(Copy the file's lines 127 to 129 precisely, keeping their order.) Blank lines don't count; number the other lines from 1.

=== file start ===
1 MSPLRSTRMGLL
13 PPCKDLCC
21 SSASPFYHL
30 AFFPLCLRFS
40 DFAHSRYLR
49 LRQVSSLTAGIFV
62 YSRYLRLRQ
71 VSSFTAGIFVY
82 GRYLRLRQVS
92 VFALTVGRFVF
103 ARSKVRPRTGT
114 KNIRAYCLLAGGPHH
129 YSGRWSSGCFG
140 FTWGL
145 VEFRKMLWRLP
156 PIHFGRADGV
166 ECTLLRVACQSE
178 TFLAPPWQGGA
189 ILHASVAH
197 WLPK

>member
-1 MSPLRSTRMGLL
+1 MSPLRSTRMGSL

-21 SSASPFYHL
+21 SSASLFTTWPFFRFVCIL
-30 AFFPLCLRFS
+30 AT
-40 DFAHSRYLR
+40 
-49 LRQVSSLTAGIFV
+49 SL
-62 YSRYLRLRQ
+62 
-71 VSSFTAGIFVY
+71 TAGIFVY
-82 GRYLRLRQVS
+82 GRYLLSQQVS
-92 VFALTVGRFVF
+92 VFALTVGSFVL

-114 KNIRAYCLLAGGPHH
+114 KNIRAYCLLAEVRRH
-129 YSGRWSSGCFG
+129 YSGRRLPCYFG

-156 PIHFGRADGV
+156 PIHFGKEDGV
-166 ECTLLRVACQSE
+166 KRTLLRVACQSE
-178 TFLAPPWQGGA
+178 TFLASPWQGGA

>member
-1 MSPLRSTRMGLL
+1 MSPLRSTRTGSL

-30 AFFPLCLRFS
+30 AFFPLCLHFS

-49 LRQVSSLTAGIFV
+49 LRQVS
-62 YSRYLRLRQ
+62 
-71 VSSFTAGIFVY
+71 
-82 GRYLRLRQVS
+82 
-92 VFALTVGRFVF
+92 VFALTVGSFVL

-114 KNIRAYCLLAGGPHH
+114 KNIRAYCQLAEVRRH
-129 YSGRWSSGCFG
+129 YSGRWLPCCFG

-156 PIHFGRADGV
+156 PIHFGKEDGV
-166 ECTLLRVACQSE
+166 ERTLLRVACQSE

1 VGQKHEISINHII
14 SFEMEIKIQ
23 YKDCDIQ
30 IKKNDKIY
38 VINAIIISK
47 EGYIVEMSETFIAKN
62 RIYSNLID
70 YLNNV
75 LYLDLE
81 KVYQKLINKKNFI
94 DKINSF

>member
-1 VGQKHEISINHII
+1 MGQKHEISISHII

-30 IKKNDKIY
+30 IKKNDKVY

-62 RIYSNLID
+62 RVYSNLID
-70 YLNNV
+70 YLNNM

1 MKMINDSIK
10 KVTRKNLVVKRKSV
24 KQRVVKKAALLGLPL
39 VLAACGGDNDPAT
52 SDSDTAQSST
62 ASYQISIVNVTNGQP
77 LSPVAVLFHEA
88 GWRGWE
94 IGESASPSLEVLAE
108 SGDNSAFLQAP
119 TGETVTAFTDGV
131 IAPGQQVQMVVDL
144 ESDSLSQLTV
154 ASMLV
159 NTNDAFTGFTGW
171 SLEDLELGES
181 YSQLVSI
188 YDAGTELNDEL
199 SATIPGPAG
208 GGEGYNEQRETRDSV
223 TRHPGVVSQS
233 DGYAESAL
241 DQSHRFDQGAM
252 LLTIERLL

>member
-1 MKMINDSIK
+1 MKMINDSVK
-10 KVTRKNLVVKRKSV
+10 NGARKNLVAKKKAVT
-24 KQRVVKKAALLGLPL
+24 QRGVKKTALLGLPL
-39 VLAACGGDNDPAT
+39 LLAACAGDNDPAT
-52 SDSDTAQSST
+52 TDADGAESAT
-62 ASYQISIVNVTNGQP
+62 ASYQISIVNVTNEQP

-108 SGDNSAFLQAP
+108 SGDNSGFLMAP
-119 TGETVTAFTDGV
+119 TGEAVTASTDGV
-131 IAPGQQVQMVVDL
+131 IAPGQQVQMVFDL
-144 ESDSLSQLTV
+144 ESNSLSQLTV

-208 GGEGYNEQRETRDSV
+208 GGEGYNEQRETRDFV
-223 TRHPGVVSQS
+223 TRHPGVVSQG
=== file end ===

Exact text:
+52 TDADGAESAT
-62 ASYQISIVNVTNGQP
+62 ASYQISIVNVTNEQP